June 24, Mercedes-Benz disclosed a data breach that impacted some customers and potential buyers. Mercedes was informed on June 11th, by a vendor, that personal information of selected customers had been exposed due to an insufficiently secured cloud storage instance. In the press release, found on their website, Mercedes-Benz states:
“It is our understanding the information was entered by customers and interested buyers on dealer and Mercedes-Benz websites between January 1, 2014 and June 19, 2017. No Mercedes-Benz system was compromised as a result of this incident, and at this time, we have no evidence that any Mercedes-Benz files were maliciously misused.”
According to the vendor who notified Mercedes about the data breach, the leaked information contained: self-reported customer credit scores, driver license numbers, social security numbers, credit card numbers and dates of birth. However, Mercedes-Benz states that this information can not be reached by simply searching the Internet with a typical search engine. “To view the information, one would need knowledge of special software programs and tools.” The company state at their website.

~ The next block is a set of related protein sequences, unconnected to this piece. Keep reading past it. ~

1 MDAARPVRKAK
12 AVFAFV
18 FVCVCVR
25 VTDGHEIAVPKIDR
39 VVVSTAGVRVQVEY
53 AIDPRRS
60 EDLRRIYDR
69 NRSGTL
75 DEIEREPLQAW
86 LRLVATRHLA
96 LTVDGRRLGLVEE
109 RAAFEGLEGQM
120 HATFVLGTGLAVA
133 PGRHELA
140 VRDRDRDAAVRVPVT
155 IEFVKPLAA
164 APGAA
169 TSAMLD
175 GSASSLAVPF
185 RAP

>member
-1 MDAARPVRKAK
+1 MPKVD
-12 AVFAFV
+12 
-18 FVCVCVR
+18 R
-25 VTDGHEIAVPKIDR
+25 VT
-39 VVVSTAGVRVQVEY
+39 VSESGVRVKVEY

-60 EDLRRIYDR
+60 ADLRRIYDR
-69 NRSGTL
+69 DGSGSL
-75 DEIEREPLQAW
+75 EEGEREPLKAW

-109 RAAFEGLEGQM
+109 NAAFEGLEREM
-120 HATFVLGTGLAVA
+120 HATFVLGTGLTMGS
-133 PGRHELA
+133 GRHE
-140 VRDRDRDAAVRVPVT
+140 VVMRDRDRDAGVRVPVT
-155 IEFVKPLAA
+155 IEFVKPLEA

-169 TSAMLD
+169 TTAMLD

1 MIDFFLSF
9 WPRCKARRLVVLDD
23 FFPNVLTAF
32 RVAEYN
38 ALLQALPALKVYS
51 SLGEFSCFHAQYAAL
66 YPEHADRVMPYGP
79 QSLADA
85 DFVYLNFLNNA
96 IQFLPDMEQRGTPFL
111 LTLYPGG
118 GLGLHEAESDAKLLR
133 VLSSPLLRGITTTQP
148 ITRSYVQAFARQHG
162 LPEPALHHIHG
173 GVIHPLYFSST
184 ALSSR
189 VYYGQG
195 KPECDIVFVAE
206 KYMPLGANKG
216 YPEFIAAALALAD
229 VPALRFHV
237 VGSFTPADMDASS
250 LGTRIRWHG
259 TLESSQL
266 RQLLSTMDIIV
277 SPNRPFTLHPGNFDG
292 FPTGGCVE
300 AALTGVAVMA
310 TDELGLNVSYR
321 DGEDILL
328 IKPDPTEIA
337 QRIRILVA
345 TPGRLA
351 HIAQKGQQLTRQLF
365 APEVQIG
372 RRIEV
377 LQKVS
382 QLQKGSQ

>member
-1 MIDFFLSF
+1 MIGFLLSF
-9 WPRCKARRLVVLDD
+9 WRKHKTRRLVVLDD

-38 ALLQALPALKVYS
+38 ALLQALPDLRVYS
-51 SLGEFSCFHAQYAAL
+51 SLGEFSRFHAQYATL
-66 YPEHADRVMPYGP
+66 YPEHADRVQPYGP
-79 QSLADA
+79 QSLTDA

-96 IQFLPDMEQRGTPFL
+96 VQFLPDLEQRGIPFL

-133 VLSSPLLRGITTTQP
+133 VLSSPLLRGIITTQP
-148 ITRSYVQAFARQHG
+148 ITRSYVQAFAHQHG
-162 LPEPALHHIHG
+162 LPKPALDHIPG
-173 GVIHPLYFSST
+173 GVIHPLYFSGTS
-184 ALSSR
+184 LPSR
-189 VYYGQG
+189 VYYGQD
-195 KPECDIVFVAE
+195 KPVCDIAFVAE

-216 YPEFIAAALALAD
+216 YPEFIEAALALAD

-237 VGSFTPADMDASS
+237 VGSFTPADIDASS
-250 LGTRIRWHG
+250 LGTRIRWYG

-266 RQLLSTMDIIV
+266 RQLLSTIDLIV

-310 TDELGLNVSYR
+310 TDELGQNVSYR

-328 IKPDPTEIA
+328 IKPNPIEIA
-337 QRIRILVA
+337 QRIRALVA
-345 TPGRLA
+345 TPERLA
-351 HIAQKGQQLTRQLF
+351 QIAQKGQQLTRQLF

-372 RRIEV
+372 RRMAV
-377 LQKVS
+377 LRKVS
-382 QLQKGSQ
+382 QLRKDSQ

From the investigation conducted in cooperation with the vendor, and the work of an external security researcher, Mercedes-Benz could release their data breach statement. And, by assessing approx. 1.6 million unique customer records, which included name, address, emails, phone numbers, and some purchased vehicle information, the investigation could conclude that less than 1 000 customers have had their “additional” personal information exposed via the publicly accessible cloud storage solution.
As the data breach relates to the American market, Mercedes-Benz USA, claims that they are in the process of contacting the affected individuals, and states:
“Any individual who had credit card information, a driver’s license number or a social security number included in the data will be offered complimentary 24-month subscription to a credit monitoring service. We will also notify the appropriate government agencies”.
Written by Joakim Rosell